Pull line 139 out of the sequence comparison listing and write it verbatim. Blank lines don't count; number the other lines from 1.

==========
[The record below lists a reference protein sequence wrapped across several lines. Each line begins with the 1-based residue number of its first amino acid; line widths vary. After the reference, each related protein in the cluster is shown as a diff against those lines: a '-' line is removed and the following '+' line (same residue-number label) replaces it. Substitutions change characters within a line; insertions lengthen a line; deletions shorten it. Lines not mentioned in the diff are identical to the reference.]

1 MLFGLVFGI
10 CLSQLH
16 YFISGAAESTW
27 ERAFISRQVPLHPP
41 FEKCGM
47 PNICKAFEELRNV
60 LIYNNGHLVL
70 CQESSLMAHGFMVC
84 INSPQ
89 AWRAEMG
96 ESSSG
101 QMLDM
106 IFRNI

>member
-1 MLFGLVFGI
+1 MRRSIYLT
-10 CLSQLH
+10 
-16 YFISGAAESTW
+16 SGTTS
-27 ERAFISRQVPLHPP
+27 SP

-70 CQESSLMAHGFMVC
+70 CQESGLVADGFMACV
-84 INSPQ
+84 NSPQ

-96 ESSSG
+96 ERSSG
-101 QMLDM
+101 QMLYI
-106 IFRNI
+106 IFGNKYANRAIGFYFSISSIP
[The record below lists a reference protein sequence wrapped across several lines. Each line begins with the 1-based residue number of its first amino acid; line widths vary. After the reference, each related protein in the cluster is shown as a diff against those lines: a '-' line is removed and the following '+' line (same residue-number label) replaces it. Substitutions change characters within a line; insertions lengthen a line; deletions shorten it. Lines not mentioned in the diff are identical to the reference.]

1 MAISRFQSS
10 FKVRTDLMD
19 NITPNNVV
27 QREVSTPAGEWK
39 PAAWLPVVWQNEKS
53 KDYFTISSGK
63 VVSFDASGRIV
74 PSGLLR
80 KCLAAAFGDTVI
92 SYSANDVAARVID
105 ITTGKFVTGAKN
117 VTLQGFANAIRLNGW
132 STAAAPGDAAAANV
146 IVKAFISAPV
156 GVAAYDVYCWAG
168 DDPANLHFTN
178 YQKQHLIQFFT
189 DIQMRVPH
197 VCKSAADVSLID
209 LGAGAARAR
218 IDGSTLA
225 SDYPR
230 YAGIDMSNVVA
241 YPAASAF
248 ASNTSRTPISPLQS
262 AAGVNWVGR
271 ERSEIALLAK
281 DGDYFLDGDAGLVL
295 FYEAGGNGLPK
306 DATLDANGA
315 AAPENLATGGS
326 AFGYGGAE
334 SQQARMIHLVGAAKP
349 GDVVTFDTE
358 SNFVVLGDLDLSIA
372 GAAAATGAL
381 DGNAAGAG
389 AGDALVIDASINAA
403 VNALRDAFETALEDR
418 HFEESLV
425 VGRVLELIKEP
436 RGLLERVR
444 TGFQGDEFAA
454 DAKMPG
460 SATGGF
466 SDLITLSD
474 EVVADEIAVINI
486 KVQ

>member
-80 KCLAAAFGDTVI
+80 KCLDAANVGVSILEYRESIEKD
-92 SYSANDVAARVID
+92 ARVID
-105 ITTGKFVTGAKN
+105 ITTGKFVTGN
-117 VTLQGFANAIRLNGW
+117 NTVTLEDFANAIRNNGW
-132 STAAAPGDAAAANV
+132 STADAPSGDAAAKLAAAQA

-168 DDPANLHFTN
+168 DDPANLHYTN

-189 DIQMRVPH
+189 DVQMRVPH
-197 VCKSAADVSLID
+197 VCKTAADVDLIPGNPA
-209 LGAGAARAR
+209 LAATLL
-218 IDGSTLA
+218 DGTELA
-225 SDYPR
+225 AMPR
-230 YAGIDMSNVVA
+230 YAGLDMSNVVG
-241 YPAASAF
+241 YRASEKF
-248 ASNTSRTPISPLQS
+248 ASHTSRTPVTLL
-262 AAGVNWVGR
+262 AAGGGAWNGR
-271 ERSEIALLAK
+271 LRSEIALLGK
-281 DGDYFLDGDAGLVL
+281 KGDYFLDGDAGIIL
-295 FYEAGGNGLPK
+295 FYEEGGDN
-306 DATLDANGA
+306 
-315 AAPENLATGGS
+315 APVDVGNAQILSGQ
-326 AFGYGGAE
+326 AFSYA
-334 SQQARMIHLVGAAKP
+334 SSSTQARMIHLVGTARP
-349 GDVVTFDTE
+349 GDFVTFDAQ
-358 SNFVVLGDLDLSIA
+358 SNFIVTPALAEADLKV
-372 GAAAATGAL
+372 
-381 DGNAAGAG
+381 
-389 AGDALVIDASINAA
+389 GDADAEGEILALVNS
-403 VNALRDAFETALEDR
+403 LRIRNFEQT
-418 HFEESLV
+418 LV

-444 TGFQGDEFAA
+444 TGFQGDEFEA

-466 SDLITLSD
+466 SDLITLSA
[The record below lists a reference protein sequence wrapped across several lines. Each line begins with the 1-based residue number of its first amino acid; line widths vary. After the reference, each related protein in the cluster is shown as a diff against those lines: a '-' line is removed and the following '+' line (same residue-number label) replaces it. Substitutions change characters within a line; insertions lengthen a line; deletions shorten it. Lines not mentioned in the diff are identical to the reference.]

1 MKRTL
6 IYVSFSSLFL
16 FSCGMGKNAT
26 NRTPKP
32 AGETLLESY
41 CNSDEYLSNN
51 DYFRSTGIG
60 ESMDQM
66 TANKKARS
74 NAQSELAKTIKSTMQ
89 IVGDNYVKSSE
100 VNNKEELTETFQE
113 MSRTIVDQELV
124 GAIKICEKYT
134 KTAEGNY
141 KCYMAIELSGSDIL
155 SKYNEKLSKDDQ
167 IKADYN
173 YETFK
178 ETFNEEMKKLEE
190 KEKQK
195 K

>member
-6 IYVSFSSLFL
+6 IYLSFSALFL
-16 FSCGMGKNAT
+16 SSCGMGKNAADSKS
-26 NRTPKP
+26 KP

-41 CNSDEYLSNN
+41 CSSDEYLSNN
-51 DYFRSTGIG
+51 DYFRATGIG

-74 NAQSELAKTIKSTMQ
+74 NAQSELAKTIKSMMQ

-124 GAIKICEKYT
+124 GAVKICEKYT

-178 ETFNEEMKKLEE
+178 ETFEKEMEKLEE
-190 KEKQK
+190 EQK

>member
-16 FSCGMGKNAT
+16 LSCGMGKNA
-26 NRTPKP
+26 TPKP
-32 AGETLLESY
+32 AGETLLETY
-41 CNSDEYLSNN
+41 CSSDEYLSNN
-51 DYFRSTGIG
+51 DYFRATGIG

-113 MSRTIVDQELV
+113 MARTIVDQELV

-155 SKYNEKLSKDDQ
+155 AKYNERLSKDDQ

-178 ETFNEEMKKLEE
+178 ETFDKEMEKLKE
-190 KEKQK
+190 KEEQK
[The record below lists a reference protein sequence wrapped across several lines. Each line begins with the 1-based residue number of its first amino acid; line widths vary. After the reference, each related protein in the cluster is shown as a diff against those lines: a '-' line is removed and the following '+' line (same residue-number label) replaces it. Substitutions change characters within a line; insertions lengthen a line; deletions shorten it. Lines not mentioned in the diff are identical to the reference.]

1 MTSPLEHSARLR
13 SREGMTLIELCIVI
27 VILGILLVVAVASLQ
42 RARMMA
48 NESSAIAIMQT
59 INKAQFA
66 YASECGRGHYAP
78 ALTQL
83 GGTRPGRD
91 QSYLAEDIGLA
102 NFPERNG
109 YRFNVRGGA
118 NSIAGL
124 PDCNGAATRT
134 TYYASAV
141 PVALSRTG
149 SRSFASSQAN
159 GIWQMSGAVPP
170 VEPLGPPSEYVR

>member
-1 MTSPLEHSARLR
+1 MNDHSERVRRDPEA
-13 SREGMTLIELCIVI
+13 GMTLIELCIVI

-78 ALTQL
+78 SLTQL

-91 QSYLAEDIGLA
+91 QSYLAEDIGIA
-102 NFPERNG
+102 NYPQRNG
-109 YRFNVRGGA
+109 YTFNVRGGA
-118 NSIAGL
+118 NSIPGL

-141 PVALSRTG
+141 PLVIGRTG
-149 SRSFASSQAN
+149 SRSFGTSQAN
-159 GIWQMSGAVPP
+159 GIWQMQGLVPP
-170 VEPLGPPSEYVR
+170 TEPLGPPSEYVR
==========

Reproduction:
+403 LRIRNFEQT